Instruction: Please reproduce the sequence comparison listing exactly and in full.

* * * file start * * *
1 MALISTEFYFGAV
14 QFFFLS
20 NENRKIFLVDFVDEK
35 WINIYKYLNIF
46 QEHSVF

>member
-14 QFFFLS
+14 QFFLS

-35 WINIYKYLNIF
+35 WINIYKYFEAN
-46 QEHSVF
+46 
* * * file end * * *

1 MALISTEFYFGAV
14 QFFFLS
20 NENRKIFLVDFVDEK
35 WINIYKYLNIF
46 QEHSVF

>member
-14 QFFFLS
+14 QFFLS

-35 WINIYKYLNIF
+35 WINIYKYFEAN
-46 QEHSVF
+46 